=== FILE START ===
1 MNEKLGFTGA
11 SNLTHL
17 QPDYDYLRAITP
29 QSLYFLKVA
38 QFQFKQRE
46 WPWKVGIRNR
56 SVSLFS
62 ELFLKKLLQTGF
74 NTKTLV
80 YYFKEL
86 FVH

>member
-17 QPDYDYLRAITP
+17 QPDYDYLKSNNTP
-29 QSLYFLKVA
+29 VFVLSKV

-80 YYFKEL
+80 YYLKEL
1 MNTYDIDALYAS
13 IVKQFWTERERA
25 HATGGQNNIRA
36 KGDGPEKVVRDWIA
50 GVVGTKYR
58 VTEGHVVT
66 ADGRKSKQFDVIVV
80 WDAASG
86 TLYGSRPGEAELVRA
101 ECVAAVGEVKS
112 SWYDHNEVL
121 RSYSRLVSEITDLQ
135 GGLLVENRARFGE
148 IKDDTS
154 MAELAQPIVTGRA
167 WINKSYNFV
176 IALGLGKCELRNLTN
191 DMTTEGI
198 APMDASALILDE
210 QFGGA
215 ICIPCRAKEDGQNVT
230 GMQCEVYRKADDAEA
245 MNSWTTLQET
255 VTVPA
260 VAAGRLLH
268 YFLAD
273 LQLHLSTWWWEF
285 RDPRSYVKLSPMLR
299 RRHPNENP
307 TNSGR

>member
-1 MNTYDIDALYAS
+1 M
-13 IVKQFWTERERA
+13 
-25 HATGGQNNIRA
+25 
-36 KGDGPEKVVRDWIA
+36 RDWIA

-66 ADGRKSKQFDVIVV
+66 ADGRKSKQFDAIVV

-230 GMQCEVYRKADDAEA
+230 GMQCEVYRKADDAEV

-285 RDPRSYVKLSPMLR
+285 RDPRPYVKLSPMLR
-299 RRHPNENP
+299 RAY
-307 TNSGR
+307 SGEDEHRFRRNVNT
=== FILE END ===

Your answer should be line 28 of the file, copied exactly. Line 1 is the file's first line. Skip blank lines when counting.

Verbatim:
101 ECVAAVGEVKS